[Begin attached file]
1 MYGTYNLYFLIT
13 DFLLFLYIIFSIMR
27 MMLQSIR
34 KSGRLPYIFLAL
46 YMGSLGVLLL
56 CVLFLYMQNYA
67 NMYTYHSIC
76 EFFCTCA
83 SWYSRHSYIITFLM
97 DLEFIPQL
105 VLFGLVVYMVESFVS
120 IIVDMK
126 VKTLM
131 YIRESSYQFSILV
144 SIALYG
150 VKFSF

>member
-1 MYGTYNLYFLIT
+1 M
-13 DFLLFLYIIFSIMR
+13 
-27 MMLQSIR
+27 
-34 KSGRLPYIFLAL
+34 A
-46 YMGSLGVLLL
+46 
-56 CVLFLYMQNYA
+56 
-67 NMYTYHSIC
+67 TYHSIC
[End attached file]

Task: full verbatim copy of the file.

1 MYGTYNLYFLIT
13 DFLLFLYIIFSIMR
27 MMLQSIR
34 KSGRLPYIFLAL
46 YMGSLGVLLL
56 CVLFLYMQNYA
67 NMYTYHSIC
76 EFFCTCA
83 SWYSRHSYIITFLM
97 DLEFIPQL
105 VLFGLVVYMVESFVS
120 IIVDMK
126 VKTLM
131 YIRESSYQFSILV
144 SIALYG
150 VKFSF

>member
-1 MYGTYNLYFLIT
+1 M
-13 DFLLFLYIIFSIMR
+13 
-27 MMLQSIR
+27 
-34 KSGRLPYIFLAL
+34 A
-46 YMGSLGVLLL
+46 
-56 CVLFLYMQNYA
+56 
-67 NMYTYHSIC
+67 TYHSIC